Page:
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## What is the redshift of the Cosmic Microwave Background (CMB)?

Last week, as I mentioned in this blog here, I had an article on the Cosmic Microwave Background’s accidental discovery in 1965 published in The Conversation. Here is a link to the article. As of writing this, there have been two questions/comments. One was from what I, quite frankly, refer to as a religious nutter, although that may be a bit harsh! But, the second comment/question by a Mark Robson was very interesting, so I thought I would blog the answer here.

This article on the Cosmic Microwave Background was published in The Conversation last Thursday (23rd July 2015)

Mark asked how we know the redshift of the CMB if it has no emission or absorption lines, which is the usual way to determine redshifts of e.g. stars and galaxies. I decided that the answer deserves its own blogpost – so here it is.

## How does the CMB come about

As I explain in more detail in my book on the CMB, the origin of the CMB is from the time that the Universe had cooled enough so that hydrogen atoms could form from the sea of protons and electrons that existed in the early Universe. Prior to when the CMB was “created”, the temperature was too high for hydrogen atoms to exist; electrons were prevented from combining with protons to form atoms because the energy of the photons in the Universe’s radiation (given by $E=h \nu$ where $\nu$ is the frequency) and of the thermal energy of the electrons was high enough to ionise any hydrogen atoms that did form. But, as the Universe expanded it cooled.

In fact, the relationship between the Universe’s size and its temperature is very simple; if $a(t)$ represents the size of the Universe at time $t$, then the temperature $T$ at time $t$ is just given by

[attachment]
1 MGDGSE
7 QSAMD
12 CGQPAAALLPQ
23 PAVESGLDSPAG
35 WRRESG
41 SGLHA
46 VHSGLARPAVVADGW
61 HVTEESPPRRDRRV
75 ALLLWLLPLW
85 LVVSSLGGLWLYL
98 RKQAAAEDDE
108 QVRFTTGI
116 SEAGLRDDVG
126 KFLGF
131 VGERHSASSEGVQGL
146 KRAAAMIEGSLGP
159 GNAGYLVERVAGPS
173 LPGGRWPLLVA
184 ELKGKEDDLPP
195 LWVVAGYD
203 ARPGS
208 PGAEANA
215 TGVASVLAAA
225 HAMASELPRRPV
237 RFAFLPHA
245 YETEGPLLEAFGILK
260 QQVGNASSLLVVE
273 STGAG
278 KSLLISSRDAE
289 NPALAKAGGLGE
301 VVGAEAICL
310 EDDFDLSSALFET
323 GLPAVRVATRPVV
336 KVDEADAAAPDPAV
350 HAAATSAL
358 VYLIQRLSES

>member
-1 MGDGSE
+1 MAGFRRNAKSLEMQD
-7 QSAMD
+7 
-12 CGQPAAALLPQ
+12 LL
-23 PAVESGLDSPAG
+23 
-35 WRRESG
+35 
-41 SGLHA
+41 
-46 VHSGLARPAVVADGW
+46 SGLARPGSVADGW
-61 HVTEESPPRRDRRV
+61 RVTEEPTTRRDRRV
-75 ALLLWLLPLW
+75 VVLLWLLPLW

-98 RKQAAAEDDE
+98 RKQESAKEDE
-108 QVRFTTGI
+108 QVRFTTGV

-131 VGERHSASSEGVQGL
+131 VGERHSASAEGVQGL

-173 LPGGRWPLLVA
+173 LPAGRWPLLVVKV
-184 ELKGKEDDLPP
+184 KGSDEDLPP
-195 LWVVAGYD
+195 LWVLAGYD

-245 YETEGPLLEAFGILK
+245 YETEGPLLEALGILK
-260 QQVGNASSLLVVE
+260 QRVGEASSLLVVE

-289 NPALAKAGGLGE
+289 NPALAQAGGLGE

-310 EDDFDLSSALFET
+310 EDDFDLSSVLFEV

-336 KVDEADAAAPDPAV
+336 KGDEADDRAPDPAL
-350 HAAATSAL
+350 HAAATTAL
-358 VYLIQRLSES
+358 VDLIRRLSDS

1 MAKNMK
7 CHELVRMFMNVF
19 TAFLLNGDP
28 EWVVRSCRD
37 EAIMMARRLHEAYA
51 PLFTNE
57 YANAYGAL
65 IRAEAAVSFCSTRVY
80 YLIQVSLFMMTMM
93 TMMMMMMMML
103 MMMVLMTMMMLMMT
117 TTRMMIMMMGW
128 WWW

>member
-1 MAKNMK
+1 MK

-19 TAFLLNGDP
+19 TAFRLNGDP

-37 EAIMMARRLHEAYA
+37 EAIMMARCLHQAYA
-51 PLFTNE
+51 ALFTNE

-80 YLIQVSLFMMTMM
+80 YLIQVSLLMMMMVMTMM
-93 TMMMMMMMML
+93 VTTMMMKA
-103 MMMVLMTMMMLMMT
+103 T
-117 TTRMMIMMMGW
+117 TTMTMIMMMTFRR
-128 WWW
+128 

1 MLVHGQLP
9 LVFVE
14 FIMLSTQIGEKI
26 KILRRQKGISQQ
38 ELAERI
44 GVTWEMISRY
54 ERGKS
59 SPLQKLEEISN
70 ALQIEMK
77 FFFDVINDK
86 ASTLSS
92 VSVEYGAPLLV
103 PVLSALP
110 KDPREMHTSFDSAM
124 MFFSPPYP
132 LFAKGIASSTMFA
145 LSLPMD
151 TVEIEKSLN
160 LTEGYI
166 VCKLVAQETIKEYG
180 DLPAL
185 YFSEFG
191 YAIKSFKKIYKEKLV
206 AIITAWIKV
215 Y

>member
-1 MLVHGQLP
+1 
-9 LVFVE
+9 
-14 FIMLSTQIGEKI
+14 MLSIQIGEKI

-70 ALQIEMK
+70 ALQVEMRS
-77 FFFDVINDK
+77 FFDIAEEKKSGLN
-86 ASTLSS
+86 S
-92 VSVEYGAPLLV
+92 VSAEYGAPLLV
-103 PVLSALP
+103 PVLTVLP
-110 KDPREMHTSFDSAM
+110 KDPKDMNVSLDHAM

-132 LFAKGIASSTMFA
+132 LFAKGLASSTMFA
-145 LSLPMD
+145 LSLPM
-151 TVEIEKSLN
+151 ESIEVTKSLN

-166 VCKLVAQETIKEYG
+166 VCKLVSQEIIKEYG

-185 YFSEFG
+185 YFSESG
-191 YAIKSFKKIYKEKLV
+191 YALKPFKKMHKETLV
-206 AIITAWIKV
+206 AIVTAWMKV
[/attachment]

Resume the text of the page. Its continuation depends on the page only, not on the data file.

$T(t) \propto \frac{ 1 }{ a(t) }$

This means that, as the Universe expands, the temperature just decreases in inverse proportion to its size. Double the size of the Universe, and the temperature will halve.

When the Universe had cooled to about 3,000K it was cool enough for the electrons to finally combine with the protons and form neutral hydrogen. At this temperature the photons were not energetic enough to ionise any hydrogen atoms, and the electrons had lost enough thermal energy that they too could not ionise electrons bound to protons. Finally, for the first time in the Universe’s history, neutral hydrogen atoms could form.

For reasons that I have never properly understood, astronomers and cosmologists tend to call this event recombination, although really it was combination, without the ‘re’ as it was happening for the first time. A term I prefer more is decoupling, it is when matter and radiation in the Universe decoupled, and the radiation was free to travel through the Universe. Before decoupling, the photons could not travel very far before they scattered off free electrons; after decoupling they were free to travel and this is the radiation we see as the CMB.